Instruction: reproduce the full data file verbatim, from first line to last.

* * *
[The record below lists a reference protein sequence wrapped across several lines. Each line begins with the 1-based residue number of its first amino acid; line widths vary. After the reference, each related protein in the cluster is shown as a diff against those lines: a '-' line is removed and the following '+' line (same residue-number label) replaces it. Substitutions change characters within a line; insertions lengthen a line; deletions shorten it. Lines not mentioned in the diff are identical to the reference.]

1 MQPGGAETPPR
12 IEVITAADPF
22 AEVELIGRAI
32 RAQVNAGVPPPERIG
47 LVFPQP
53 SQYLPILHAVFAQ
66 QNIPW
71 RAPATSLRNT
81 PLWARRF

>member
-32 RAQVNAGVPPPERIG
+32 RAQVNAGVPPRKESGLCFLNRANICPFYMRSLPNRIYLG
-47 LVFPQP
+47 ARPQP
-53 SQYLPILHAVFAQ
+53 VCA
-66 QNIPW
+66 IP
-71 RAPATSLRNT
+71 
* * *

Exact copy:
[The record below lists a reference protein sequence wrapped across several lines. Each line begins with the 1-based residue number of its first amino acid; line widths vary. After the reference, each related protein in the cluster is shown as a diff against those lines: a '-' line is removed and the following '+' line (same residue-number label) replaces it. Substitutions change characters within a line; insertions lengthen a line; deletions shorten it. Lines not mentioned in the diff are identical to the reference.]

1 MQPGGAETPPR
12 IEVITAADPF
22 AEVELIGRAI
32 RAQVNAGVPPPERIG
47 LVFPQP
53 SQYLPILHAVFAQ
66 QNIPW
71 RAPATSLRNT
81 PLWARRF

>member
-32 RAQVNAGVPPPERIG
+32 RAQVNAGVPPRKESGLCFLNRANICPFYMRSLPNRIYLG
-47 LVFPQP
+47 ARPQP
-53 SQYLPILHAVFAQ
+53 VCA
-66 QNIPW
+66 IP
-71 RAPATSLRNT
+71 